stands for Hard
Very Severe. The UK system of climbing grades
is adjectival and alpha-numerical. The alpha numberical
part describes how tecnicaly difficult a climb is.
The adjectival part describes how intimidating, dangerous ,
serious a route is. The HVS category was being climbed back in the 1930's. At this time people climbed in hobnailed boots
with hawser rope
s and no real protection from falling to speak of. You might even say that back in those days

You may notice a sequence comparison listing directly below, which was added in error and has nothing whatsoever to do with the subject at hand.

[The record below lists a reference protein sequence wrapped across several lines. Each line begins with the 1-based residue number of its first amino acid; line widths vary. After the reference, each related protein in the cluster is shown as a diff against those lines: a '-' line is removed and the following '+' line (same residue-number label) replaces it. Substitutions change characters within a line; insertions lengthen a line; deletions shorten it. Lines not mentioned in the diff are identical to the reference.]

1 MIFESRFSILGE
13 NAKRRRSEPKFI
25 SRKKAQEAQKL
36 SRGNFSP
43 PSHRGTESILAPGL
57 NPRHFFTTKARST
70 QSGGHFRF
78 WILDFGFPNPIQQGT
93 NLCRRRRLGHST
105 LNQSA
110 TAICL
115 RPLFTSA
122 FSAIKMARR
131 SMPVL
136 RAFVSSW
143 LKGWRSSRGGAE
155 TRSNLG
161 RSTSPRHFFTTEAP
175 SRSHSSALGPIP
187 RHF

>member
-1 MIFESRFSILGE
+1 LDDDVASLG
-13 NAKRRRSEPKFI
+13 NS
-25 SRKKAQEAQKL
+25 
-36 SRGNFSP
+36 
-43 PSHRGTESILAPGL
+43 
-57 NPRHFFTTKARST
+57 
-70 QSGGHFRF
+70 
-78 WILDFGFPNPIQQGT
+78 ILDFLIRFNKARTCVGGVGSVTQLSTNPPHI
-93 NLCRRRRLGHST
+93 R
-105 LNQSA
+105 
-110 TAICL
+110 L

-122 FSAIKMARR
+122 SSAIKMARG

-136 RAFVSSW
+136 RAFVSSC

climbers were real
climbers, rock was real
rock and hard very severe was real
hard very severe. Now with the advent
of modern nylon rope
s, rubber fitted climbing boots
and enless pieces of advanced safetey equipment a HVS
is not likley to kill
you, a fun day out for all in fact.
My favourite HVS is called pis fluch, It is in the
Burren next to siren. It is an intimidating sheer
corder of limestone that rises from the sea. It is on the
same cliff body that was used as the cliffs of insanity
in the princess bride.
You can layback or bridge your way up the corner.